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Mississippi Court records cover a wide range of genealogy topics that can help you in your research, including land ownership, courts, taxes, and naturalizations. Since Mississippi court records cover such a wide variety of subjects, they can help you in many different ways. For example, they may help you locate ancestors' residences, determine occupations, find financial information, establish citizenship status, or clarify relationships between people. It all depends on the type of court records that your ancestors" names appear in. For Definitions of all court trems see the Genealogy Encyclopedia.
Although the chancery court does hold probate records, it also holds records relating to other matters as well. Some of those records include mortgages, land titles, and other courthouse documents.
In 1817 the term "circuit" was used when state judges were forced to move around on a circuit in a given area to preside over civil court issues. Those courts are still much the same today as they were back then. The circuit court maintains records of marriage licenses, criminal court minutes, naturalization declarations, voter registrations, and related documents. The public can access those records at the courthouses themselves, at the FHL, or at the Mississippi Department of Archives and History.
Land documents have been granted from Spain, France, Britain, and the U.S. state of Georgia at various points in Mississippi's history. Each of those grants were given before 1798, when Mississippi gained its statehood. Grants from former jurisdictions are known as private land claims. After Mississippi became a state, each landowner was required to file such a claim with the government of the United States. The Mississippi Department of Archives and History has those records on file, along with a guide to them.
The General Land Office (GLO), a division of the federal government, was responsible for the first land distributions in Mississippi after 1798, which is why Mississippi is known as a public land state. The GLO is now known as the BLM (Bureau of Land Management) and may hold any or all of the following record types: Field Notes, Surveys, Tract Books, Official Monthly Abstracts, Patents, Entry Records.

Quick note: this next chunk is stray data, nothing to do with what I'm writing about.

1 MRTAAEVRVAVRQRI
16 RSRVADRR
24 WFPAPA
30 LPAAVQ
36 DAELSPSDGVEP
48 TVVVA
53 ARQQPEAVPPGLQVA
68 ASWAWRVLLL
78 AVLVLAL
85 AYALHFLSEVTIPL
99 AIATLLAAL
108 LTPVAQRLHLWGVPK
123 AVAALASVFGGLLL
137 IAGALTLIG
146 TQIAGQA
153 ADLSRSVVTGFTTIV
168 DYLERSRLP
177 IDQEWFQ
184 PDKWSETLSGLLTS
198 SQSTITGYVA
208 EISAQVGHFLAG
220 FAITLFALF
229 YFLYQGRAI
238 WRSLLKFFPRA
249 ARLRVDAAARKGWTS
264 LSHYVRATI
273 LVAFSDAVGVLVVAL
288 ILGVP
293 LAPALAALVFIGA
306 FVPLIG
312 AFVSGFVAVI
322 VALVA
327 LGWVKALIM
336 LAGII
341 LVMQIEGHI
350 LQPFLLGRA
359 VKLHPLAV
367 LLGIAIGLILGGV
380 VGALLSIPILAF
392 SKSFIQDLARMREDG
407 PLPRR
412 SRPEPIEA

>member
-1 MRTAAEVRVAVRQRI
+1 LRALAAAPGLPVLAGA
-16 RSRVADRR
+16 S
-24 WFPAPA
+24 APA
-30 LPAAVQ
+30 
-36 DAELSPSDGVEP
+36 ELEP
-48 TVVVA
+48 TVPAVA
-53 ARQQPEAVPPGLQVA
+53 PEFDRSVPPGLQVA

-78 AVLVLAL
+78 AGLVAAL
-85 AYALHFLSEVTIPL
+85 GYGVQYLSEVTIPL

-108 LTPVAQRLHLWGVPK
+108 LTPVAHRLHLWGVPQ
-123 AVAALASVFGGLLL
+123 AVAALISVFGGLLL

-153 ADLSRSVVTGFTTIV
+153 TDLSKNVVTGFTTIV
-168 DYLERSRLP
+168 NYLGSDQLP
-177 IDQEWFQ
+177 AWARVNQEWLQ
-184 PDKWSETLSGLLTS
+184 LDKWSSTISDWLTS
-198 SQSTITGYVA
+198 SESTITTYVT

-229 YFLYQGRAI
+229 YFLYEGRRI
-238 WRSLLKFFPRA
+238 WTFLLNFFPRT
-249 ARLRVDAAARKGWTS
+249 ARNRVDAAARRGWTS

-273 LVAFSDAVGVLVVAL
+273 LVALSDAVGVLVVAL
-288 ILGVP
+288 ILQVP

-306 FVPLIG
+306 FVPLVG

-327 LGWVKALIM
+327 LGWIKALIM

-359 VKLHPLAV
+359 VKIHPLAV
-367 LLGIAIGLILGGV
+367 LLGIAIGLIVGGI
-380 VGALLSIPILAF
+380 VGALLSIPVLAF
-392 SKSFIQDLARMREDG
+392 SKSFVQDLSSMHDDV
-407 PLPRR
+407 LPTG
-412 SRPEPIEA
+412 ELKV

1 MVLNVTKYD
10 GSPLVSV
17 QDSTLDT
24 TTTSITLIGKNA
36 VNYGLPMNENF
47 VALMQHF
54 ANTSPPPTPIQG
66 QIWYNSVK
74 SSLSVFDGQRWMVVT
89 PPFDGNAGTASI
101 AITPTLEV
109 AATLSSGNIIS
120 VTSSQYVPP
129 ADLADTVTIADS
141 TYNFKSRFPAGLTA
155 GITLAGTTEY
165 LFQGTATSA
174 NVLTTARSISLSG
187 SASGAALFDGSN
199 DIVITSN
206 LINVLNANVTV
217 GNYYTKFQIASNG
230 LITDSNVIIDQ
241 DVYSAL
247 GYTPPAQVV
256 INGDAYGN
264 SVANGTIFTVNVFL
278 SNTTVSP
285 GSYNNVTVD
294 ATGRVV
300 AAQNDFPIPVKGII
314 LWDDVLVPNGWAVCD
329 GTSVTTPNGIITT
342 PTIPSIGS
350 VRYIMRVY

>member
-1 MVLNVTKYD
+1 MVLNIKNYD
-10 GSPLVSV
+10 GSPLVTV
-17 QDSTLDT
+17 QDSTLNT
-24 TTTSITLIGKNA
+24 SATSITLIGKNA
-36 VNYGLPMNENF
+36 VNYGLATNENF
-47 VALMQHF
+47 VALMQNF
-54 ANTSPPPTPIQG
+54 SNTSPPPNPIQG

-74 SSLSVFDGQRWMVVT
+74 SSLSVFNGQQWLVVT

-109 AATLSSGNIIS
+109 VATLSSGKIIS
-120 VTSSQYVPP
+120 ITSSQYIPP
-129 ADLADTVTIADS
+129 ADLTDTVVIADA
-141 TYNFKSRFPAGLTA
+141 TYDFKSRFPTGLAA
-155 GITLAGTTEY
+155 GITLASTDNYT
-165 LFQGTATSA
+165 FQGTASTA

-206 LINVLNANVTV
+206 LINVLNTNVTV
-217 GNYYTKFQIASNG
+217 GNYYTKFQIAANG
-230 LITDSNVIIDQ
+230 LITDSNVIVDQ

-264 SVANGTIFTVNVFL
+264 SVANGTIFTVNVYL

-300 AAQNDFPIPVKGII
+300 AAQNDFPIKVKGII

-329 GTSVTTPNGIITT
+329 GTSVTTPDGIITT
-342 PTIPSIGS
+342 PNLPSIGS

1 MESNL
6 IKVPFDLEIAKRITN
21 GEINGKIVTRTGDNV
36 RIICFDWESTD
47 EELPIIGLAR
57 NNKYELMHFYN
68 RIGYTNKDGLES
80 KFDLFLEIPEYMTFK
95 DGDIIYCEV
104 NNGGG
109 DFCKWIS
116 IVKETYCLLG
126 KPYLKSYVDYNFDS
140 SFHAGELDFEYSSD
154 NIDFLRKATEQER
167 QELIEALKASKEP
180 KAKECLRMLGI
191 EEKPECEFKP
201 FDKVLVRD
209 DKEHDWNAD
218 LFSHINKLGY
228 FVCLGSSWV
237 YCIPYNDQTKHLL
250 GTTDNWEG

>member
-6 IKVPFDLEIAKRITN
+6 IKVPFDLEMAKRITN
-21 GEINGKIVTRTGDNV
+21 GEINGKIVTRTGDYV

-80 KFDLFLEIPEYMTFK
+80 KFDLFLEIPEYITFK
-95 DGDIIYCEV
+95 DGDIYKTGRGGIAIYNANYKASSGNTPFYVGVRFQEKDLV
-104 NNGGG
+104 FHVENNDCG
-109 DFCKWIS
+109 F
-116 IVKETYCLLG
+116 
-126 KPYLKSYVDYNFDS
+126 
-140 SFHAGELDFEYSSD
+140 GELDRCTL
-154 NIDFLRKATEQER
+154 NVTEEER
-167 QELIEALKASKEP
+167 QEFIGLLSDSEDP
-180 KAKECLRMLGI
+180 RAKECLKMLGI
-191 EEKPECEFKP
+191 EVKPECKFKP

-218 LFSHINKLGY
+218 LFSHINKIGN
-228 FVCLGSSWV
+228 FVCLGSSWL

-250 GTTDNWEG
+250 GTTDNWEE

Local federal land offices recorded transactions where individuals purchased land from the federal government. Mississippi had a total of 8 land offices that operated at various times. They were:
After the closing of all Mississippi land offices, the records were moved to the BLM. However, the secretary of state's office holds original plat books and field notes. Researchers may send inquiries to Public Lands Division, 401 Mississippi St., Jackson, MS 39205. However, the staff charges fees for research.
Several land entry records were filed. There were private land claims, which recorded claims issued by other countries. There were also bounty land grants issued for those who served in the military. There were also both cash entries for lands that were cash only after 1820 and credit entries for those who purchased land prior to that on credit. Donation entries also exist. Those signified land set aside by the government for a certain purpose. Under the Homestead Act of 1862, settlers were also given land, which was recorded. Researchers can find a lot of useful genealogical information in all of those land records.
When land was sold from one individual to another after the original federal sale or land grant, those records were also recorded. The records were created at the county courthouse and then given to the chancery clerk to file. Many of those records are on microfilm and organized by county at both the Salt Lake City Family History Library (FHL) and the Mississippi Department of Archives and History.